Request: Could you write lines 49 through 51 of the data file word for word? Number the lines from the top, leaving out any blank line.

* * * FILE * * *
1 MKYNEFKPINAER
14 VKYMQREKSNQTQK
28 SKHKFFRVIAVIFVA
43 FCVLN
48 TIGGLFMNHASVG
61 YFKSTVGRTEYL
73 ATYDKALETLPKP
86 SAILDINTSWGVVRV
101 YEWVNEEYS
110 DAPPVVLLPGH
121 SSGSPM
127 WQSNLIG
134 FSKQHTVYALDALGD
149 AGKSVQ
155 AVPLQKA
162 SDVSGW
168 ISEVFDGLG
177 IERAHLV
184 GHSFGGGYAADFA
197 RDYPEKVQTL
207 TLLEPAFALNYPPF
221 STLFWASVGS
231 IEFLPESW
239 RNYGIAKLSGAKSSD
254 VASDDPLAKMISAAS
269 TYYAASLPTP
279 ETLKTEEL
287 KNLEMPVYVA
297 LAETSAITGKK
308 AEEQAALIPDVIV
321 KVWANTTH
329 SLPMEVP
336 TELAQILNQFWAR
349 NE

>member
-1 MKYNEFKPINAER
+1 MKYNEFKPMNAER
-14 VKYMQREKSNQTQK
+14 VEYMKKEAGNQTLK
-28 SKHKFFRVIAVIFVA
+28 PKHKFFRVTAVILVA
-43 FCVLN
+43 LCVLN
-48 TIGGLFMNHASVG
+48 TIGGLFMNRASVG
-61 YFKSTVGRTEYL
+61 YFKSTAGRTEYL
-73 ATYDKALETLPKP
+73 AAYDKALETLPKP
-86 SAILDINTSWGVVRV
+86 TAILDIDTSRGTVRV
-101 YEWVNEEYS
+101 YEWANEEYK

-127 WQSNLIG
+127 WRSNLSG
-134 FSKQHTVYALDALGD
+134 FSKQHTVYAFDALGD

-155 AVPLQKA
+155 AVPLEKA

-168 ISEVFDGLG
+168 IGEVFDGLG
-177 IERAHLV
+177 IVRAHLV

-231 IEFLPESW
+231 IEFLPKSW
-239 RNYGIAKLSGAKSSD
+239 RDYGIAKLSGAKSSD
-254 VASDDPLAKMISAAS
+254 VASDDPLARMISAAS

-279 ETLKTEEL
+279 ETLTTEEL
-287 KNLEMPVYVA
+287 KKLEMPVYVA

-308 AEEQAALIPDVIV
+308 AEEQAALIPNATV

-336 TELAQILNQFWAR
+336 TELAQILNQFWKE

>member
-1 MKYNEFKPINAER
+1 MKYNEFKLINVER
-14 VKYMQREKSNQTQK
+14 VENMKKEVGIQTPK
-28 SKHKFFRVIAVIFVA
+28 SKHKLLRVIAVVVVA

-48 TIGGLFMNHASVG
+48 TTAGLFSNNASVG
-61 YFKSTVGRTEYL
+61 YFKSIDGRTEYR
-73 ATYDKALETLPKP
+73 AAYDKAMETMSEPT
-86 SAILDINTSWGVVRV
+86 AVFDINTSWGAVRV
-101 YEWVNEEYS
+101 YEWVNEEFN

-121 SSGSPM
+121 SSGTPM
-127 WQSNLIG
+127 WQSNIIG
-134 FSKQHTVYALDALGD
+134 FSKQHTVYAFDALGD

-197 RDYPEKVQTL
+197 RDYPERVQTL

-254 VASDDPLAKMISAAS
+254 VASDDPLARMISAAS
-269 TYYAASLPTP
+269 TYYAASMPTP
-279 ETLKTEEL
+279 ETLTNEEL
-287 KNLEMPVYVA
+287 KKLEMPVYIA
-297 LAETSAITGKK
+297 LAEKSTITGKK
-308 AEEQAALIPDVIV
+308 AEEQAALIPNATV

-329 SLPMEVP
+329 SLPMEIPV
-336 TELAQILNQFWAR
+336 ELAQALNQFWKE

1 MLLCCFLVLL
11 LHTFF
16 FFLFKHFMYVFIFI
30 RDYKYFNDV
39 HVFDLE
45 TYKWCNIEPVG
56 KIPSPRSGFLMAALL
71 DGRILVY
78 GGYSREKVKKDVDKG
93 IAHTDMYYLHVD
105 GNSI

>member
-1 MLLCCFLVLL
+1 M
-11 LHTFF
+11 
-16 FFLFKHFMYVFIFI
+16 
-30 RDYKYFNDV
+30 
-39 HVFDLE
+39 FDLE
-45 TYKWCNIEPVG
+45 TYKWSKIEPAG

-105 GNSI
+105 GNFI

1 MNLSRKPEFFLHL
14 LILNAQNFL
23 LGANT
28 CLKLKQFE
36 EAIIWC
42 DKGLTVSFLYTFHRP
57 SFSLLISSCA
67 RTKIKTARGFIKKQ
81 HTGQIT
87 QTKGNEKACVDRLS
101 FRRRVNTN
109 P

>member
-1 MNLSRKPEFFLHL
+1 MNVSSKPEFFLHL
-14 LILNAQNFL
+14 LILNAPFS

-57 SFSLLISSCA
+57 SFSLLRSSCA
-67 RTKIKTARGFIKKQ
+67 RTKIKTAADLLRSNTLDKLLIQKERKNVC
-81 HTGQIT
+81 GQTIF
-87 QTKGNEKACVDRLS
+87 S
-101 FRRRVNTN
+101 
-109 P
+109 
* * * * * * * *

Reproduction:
+73 AAYDKALETLPKP
-86 SAILDINTSWGVVRV
+86 TAILDIDTSRGTVRV